Tuesday, March 01, 2016
Here's a familiar-sounding quote about the Presidential race, which I found en route to other things:
It is the status quo that got the worst beating ... the hopeless, aimless, corrupt, mealy-mouthed and violence-ridden status quo of the consensus-centrist-pragmatist policies. People are sick of lies, evasions, uncertainty, broken promises, switching stands, inexplicable contradictions, chronic emergencies, and the inexorable reality of the fact that, under all the grandiose slogans, things are growing worse and worse. People know that the country cannot go on like this much longer. But since they do not know which direction it ought to take -- since neither the politicians nor the commentators nor the professors nor the intellectual leaders will tell them -- people have reached the only conclusion open to the helplessly frustrated: "Anything is better than this!" They have expressed it by voting almost indiscriminately against the middle -- by voting for two "extremists" who seemed to be the strongest opponents of the status quo...Regulars here will probably guess that Ayn Rand said this. And they would be correct. In fact, she said this about the 1972 race. (To be precise, she said this in the July 3, 1972 issue of The Ayn Rand Letter.) The "extremists" in that election were Senator George McGovern and Alabama's segregationist Governor, George Wallace, and their general political philosophies and core constituencies correspond to those of Bernie Sanders and Donald Trump, respectively. The similarities to 1972 continue, with the third top candidate, Hillary Clinton, being this year's unpopular, corrupt counterpart to Richard Nixon. The similarities, although striking, end there, as far as the candidates are concerned. (The general problem -- a stagnant mixed economy and a dissatisfied public who are largely unaware of a viable alternative -- remains the same.)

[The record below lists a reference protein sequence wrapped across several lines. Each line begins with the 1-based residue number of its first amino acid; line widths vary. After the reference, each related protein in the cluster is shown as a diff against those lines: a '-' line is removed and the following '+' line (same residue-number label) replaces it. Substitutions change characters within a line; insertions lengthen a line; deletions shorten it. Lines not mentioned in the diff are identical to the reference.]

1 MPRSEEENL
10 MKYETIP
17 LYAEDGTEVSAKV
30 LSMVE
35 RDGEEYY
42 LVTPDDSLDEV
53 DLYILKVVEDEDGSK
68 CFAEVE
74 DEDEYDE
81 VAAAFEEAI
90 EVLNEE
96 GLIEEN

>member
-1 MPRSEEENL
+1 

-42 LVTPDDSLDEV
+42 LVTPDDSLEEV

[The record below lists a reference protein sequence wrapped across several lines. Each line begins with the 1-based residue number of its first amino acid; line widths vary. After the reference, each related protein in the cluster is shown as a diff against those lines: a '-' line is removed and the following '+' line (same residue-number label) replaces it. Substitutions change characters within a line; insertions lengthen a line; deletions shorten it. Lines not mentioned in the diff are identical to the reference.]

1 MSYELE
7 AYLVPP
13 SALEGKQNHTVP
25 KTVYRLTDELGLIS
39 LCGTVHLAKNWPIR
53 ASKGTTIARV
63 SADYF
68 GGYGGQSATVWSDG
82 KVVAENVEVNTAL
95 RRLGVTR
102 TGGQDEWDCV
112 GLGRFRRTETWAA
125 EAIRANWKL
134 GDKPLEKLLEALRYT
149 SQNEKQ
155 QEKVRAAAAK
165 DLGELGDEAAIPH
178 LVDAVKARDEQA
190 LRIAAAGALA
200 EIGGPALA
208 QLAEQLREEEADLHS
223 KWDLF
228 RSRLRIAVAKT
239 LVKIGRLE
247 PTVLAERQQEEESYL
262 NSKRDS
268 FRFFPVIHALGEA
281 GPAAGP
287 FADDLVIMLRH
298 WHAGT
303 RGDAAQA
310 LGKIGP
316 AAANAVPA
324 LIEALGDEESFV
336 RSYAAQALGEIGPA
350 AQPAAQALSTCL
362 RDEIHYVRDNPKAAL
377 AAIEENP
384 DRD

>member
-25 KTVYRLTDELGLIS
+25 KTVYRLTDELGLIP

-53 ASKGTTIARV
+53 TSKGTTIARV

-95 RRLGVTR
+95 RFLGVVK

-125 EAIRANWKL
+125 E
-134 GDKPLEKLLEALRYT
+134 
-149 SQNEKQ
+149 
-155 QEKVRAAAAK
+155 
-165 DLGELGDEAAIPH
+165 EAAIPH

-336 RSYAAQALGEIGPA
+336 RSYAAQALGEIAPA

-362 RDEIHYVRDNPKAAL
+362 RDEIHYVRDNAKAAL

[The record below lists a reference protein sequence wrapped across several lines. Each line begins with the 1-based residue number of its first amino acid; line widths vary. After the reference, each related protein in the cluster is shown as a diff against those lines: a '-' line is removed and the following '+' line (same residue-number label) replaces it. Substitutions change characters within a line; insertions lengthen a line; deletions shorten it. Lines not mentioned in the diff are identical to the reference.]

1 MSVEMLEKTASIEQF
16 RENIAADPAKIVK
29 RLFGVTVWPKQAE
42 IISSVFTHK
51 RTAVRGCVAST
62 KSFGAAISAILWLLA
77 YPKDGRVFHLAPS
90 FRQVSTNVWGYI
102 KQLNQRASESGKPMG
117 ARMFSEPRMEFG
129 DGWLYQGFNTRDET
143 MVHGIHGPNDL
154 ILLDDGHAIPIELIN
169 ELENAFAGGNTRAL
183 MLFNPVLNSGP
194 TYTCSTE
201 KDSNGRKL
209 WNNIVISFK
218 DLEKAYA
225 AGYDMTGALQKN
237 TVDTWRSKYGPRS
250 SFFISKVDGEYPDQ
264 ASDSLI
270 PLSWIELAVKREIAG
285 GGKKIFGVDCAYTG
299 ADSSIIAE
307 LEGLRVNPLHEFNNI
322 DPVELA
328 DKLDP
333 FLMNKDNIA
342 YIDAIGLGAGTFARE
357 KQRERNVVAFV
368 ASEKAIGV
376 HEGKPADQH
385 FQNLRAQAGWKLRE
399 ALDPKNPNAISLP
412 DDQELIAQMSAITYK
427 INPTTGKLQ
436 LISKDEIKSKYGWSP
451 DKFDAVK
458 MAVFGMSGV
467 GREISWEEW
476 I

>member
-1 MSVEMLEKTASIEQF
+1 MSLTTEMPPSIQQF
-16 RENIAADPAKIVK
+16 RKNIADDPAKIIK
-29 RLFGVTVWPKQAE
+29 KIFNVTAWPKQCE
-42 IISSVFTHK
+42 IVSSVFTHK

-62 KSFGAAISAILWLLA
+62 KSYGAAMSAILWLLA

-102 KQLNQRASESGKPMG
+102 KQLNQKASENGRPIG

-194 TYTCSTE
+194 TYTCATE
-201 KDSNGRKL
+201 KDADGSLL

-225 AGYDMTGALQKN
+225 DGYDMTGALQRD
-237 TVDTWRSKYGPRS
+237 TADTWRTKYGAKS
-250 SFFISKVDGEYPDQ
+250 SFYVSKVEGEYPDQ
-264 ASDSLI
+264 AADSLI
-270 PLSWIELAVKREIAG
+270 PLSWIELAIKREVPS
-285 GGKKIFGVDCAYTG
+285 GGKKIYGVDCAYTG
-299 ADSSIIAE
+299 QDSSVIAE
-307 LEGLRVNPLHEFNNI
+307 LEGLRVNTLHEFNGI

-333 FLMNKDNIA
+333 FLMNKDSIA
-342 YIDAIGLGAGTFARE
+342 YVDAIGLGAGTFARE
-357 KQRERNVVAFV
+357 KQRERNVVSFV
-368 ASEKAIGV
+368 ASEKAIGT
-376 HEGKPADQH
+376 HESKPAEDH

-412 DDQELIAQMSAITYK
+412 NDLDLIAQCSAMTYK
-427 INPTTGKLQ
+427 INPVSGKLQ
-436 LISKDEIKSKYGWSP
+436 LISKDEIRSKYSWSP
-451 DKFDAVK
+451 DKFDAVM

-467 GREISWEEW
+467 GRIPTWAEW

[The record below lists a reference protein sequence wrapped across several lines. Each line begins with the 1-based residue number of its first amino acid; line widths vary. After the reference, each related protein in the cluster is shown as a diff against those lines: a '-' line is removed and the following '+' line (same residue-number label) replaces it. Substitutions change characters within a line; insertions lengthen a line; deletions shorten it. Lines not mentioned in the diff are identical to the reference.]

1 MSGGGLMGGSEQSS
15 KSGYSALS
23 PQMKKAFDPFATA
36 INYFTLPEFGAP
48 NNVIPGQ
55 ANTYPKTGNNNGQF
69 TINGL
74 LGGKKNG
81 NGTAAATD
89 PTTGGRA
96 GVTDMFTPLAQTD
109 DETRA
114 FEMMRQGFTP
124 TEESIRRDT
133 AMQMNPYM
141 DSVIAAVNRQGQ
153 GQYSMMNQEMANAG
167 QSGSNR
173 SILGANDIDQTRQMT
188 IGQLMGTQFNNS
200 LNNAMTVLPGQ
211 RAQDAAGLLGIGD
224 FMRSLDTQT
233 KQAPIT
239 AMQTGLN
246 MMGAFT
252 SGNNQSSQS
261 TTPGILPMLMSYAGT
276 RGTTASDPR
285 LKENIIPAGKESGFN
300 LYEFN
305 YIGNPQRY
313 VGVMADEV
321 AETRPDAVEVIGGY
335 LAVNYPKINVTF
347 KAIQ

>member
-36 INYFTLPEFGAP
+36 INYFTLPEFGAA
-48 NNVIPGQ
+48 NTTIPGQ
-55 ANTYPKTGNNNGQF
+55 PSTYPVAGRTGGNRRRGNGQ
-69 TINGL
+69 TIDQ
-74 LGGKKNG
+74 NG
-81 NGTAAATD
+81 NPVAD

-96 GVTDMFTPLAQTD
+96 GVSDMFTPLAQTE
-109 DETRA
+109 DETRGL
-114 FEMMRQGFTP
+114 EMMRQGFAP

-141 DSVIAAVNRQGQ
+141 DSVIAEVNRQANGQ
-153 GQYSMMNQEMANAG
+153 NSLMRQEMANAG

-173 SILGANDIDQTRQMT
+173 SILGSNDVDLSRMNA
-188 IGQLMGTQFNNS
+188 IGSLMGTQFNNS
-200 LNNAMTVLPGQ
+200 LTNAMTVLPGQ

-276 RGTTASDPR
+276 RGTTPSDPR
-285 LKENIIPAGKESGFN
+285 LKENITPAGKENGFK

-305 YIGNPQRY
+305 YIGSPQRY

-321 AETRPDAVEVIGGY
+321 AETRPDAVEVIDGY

That election ended with a stark choice, between Nixon, whom Rand stated could not be trusted to improve the situation, and McGovern, whom Rand warned could be trusted to make it worse. The resulting landslide affirmed, to Rand's relief, that the American public were not ready for mass immolation on the altar of the so-called public good: Their individualistic sense of life carried the day. (Her commentary on this election, in "A Preview" and "The American Spirit," in The Ayn Rand Letter, are very interesting reading.)
The primaries are not over, but this year's election seems likely to end up being between Trump and Clinton. Both of these can be trusted to attack individual rights. The American sense of life is not so strong as it was nearly half a century ago, nor would such a choice be as clear-cut in either appearance or outcome: Trump's success and manner very superficially appeal to elements of the American sense of life, but this man is no capitalist (not that Nixon was). And Clinton is ideologically indistinguishable from Sanders, although her knack for alienating ordinary Americans and galvanizing opposition might accidentally save the country from complete disaster.
I am tempted to take a page from Louisiana politics and say, in such an election, "Vote for the Crook: It's Important," but then, I'd have to explain which crook.